Tree following, July 2020

Liz – Sadly my White Oak here in Lexington, Kentucky is suffering badly from the fungal disease anthracnose.

As recommended I’ve put two bags of shredded bark mulch around the base leaving a small, two inch, gap between this and the tree to allow it to breathe.

I’ve also pruned as much of the diseased leaves as I could reach, which have been bagged then disposed of and not composted.

 

 

Hopefully the tree will limp through the rest of the year, even though there is little good looking greenery left, and will regenerate next year.

 

 

 

 

Mike – Following my comments last month I’ve had another good look and can see no fruit on the Plum tree so I think that I was right about most of the blossom being blown off before it could form.

 

 

 

 

However walking round the tree I did find these three plums on the ground.  Normally the ground all around the tree would be covered with these but I’ll be surprised if I find any more.  The biggest of these is about the colour and size they  generally are.

 

 

Our thanks to Pat, The Squirrelbasket, for hosting Tree following.  If you want to know more about it then please click on the link over on the right-hand side.

Take care, and have a good weekend!

Tree following, May 2020

Liz –  Here in Lexington, Kentucky the weather has been like a roller-coaster over the past few weeks. I took these pictures of the White Oak early this month which show hopeful green leaves and young, shriveled brown ones nipped in the bud by frost.

   

Mike – The Plum tree is now in full leaf, and it’s worth noting how the leaves cover it down to the ground.   The new leaves start off a reddish-brown before changing to green.

 

Our thanks to Pat, The Squirrelbasket, for hosting Tree following. If you want to know what it’s all about, and perhaps follow one as well, please click on the link over on the right-hand side.

Take care, and have a good weekend!

Tree following, April 2020

Liz – here in Lexington, Kentucky my white oak now has leaf buds forming.  These trees are among the last to lose their leaves in the autumn and to grow new ones in the spring. The other picture, taken on a dull day, shows a blackbird (I think) perched on  a branch.

     

Mike –  The plum tree had sadly lost all it’s white blossom by the end of March. A closer look last week showed how quickly the new, small bright green leaves have grown.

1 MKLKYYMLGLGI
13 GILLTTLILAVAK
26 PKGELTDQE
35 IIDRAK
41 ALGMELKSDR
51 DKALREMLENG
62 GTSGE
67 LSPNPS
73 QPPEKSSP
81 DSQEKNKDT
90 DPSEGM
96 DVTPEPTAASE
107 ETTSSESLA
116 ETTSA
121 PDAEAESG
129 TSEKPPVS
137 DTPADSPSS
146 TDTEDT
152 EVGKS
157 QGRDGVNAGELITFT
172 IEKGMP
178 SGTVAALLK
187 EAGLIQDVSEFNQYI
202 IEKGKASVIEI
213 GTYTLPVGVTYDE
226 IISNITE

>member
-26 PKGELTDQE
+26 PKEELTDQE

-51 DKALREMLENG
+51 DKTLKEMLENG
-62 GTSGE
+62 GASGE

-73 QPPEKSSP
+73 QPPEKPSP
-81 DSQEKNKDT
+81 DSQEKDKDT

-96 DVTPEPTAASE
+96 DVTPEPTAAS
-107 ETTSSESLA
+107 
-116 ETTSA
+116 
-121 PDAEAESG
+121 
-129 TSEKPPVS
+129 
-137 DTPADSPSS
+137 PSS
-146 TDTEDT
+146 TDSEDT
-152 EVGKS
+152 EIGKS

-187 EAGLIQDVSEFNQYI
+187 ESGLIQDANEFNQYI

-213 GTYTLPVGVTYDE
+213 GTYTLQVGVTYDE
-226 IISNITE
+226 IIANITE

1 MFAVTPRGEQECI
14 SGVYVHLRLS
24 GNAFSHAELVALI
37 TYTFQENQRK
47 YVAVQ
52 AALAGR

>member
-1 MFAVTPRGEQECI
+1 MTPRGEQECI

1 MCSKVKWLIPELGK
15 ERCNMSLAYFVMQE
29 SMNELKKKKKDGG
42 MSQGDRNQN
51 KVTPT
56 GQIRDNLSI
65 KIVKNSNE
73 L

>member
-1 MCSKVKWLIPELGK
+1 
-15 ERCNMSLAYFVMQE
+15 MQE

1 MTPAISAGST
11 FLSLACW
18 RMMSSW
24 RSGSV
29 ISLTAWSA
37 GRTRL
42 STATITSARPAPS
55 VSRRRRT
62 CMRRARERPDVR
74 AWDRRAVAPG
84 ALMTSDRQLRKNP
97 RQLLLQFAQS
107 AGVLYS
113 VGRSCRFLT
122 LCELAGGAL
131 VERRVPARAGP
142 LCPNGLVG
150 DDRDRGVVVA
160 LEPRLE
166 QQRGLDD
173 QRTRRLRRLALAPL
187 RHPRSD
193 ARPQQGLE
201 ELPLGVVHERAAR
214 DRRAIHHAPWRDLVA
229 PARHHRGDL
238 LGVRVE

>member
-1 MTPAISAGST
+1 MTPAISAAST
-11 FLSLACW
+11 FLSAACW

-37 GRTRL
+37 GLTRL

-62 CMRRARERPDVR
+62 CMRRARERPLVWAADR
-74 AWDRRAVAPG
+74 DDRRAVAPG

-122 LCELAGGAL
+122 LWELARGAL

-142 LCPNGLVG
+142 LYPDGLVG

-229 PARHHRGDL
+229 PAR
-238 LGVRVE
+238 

Our thanks to Pat, The Squirrelbasket, for hosting Tree following. If you want to know what it’s all about , and perhaps follow one as well, please click on the link over on the right-hand side.

Take care, and have a good Easter weekend!

Tree following, March 2020

 

Liz – Here in Lexington. Kentucky spring has started with blue skies and sunshine some days.

In the park beyond my White Oak is an installation feature of metal structures which are part of a sensory garden.  They include bluebells that toll, a circular frame for climbing plants and fiddle-head ferns.

The pictures below show the tree’s white bark and the start of bud growth.

 

   

 

Mike –  For me among the best sights of spring are yellow daffodils and white tree blossom.

The Plum tree has been full of the latter over the past couple of weeks providing some much needed cheer on damp, dull days.

Seen against a blue sky the blossom is wonderful, and looked at closely I see that the buds are pink before they open.

 

   

Our thanks to Pat, The Squirrelbasket, for hosting Tree following. If you want to know what it’s all about, and perhaps follow one as well, please click on the link over on the right-hand side.

Have a good week!

Tree following, February 2020

Liz –  There’s been plenty of heavy rain and gale force winds, and even some snow, during the past month here in Lexington, Kentucky and there is little new to report about the White Oak.

I’m impressed, and relieved, that it’s withstood the winter weather as it has.

The pictures below show the trunk base, and water-droplets on the branch stems.

 

 

 

Mike – There has been similar weather here, but thankfully no snow.  A close look at the Plum shows the first signs of blossom buds starting to form.

It originally had two main stems but one split away near ground level some years ago.  The new growth where that happened has resulted in a mass of tangled stems.

Our thanks to Pat, The Squirrelbasket, for hosting Tree following.  If you want to know what it’s all about, and perhaps follow one as well, please click on the link over on the right-hand side.

Have a good weekend!